Pebble has kept the design of the Pebble 2 close to the design of the original, although they have certainly refined its style while adding in some new hardware. The Pebble is just 9.8mm thin, and while the watch case that surrounds the display is made of a harder matte polycarbonate, the buttons are soft touch, and the band is also made of a soft touch silicone that is actually really comfortable against your skin for a longer duration making it possible to wear all day and not get annoyed with the fit. This of course will vary from person to person as everyone has their own personal tastes, but I found the Pebble 2 to be extremely comfortable, so long as I didn’t fasten it to my wrist too tight, which I admittedly did on more than one occasion during my time with it.

Like most smartwatches out there these days the Pebble 2 makes it easy to swap out the bands, which are designed with a quick release latch. The band that comes with the watch is a 22mm and can be adjusted to fit various wrist sizes so it should be a great fit for just about anyone. While you can swap the bands out quickly and painlessly (after you get used to the latch, which can be a little bit finicky at first), Pebble does not currently sell any extra bands for the Pebble 2 on their own website. They do allow you to use other 22mm bands, though, so long as you also pick up a 22mm collapsible spring pin to go with it, which is what the quick release latch is. That makes swapping out the bands a little less simple from the start, but as time goes on and the watch has been out a little longer this should change, and getting new bands to swap should be easier.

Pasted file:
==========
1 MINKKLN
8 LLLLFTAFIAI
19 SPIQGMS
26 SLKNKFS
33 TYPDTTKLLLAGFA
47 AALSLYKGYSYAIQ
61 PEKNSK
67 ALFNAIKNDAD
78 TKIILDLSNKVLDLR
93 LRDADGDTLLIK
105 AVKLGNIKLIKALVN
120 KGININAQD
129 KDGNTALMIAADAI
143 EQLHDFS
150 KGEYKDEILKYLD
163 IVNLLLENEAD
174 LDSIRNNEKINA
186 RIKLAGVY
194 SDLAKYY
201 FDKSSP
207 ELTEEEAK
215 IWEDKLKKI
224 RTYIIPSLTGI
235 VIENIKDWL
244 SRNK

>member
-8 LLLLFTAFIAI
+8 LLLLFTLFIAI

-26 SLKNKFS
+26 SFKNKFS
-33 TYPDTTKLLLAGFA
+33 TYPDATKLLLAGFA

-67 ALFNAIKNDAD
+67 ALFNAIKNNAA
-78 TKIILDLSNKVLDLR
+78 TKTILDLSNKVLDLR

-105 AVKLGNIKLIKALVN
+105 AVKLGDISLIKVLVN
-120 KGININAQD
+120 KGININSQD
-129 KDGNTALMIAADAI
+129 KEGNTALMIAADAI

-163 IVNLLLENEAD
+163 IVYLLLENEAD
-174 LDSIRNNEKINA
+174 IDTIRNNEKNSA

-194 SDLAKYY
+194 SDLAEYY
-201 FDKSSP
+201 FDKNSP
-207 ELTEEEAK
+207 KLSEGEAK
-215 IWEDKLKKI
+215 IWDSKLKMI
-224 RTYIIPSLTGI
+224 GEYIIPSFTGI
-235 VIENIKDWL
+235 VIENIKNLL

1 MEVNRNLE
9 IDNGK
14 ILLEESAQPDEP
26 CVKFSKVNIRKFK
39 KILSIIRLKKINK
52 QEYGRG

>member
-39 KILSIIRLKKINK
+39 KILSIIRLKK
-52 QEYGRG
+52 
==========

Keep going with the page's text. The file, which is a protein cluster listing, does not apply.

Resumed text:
In addition to being able to swap out the bands, the Pebble 2 also comes from the factory in five different colors which include Black, White, Charcoal/Flame, Aqua/White, and Charcoal/Lime which is the model that we have here. With multiple color options available from the shop, it gets customers started with a little bit of customization so they can have at least some choice in how their watch looks, which is nice to see. This gives even more customization options when looking at swapping out the bands, as you can pick the best watch color/band combination that suits your tastes, provided you find a different band to swap out that you actually like. Being that there is more of a fitness focus here, it also shouldn't be surprising to see that Pebble has designed the Pebble 2 to be waterproof, and they make sure that it's well-known that you can wear this watch regardless of the activity, so whether you're swimming, hiking, biking, or running in the rain or even just taking a shower, you don't have to worry about taking it off. For the most part, the only time you should really have to take it off is when it needs a charge, or if you're doing something else in which the watch might get dirty. For all intents and purposes, the Pebble 2 is a "wear it all the time" watch.